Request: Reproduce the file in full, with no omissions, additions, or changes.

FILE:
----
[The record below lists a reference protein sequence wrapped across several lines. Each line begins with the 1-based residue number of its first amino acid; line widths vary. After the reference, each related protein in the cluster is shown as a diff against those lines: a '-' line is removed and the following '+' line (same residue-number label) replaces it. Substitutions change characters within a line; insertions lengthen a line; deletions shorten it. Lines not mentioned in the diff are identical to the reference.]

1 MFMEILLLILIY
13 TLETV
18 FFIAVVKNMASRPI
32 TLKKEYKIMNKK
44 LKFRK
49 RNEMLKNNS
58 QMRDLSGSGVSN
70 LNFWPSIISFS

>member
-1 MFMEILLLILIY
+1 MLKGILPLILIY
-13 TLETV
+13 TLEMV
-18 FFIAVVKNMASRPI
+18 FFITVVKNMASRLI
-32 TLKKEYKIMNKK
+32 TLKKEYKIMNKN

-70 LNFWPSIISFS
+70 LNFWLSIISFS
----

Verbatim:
[The record below lists a reference protein sequence wrapped across several lines. Each line begins with the 1-based residue number of its first amino acid; line widths vary. After the reference, each related protein in the cluster is shown as a diff against those lines: a '-' line is removed and the following '+' line (same residue-number label) replaces it. Substitutions change characters within a line; insertions lengthen a line; deletions shorten it. Lines not mentioned in the diff are identical to the reference.]

1 MFMEILLLILIY
13 TLETV
18 FFIAVVKNMASRPI
32 TLKKEYKIMNKK
44 LKFRK
49 RNEMLKNNS
58 QMRDLSGSGVSN
70 LNFWPSIISFS

>member
-1 MFMEILLLILIY
+1 MLKGILPLILIY
-13 TLETV
+13 TLEMV
-18 FFIAVVKNMASRPI
+18 FFITVVKNMASRLI
-32 TLKKEYKIMNKK
+32 TLKKEYKIMNKN

-70 LNFWPSIISFS
+70 LNFWLSIISFS